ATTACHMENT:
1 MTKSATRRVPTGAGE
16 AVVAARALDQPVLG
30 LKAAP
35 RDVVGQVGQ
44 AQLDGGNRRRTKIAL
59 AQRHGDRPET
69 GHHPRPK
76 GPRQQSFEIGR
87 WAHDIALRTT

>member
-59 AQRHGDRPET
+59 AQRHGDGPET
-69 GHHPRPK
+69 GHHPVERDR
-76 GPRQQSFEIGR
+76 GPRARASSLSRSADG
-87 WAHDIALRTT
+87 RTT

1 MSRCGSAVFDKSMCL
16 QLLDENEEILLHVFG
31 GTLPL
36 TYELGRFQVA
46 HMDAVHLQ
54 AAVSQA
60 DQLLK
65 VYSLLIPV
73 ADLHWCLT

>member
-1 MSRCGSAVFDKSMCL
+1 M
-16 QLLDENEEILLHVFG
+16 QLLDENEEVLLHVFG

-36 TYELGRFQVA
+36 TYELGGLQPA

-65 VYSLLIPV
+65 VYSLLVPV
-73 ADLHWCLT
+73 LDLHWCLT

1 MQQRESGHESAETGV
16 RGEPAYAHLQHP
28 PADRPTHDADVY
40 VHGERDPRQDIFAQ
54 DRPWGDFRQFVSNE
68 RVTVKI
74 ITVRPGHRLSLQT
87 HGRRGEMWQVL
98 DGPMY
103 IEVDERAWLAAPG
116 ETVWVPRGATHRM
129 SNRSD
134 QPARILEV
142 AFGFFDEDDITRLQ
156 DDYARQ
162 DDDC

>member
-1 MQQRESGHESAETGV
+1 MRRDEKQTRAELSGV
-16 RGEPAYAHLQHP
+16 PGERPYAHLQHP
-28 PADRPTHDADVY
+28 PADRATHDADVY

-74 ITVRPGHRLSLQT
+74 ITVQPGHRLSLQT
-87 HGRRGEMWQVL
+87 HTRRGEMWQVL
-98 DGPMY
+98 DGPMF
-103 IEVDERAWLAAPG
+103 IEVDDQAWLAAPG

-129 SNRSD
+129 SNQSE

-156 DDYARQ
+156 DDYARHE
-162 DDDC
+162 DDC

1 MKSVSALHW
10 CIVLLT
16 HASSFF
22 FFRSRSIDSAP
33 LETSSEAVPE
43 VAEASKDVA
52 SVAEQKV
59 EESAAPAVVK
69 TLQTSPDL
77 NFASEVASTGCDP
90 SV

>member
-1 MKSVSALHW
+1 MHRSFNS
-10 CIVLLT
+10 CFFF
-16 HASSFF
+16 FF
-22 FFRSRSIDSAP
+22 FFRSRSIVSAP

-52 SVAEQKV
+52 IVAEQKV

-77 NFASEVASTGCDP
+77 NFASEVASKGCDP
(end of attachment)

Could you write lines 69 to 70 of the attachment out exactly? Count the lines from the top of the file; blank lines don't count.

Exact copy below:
+103 IEVDDQAWLAAPG

-129 SNRSD